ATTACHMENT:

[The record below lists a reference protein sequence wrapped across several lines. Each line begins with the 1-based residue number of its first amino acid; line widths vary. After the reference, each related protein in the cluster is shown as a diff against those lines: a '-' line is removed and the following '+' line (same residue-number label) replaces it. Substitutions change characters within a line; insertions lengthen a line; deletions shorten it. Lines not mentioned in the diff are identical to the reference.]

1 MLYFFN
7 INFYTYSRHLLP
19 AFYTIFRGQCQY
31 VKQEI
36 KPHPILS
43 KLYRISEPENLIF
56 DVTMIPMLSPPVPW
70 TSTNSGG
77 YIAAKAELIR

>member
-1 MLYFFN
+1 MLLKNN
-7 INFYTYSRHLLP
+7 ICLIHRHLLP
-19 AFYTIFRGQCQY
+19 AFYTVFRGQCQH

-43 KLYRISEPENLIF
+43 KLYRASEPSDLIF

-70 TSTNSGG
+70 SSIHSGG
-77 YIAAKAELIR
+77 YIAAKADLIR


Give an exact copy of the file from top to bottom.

[The record below lists a reference protein sequence wrapped across several lines. Each line begins with the 1-based residue number of its first amino acid; line widths vary. After the reference, each related protein in the cluster is shown as a diff against those lines: a '-' line is removed and the following '+' line (same residue-number label) replaces it. Substitutions change characters within a line; insertions lengthen a line; deletions shorten it. Lines not mentioned in the diff are identical to the reference.]

1 MLYFFN
7 INFYTYSRHLLP
19 AFYTIFRGQCQY
31 VKQEI
36 KPHPILS
43 KLYRISEPENLIF
56 DVTMIPMLSPPVPW
70 TSTNSGG
77 YIAAKAELIR

>member
-1 MLYFFN
+1 MLLKNN
-7 INFYTYSRHLLP
+7 ICLIHRHLLP
-19 AFYTIFRGQCQY
+19 AFYTVFRGQCQH

-43 KLYRISEPENLIF
+43 KLYRASEPSDLIF

-70 TSTNSGG
+70 SSIHSGG
-77 YIAAKAELIR
+77 YIAAKADLIR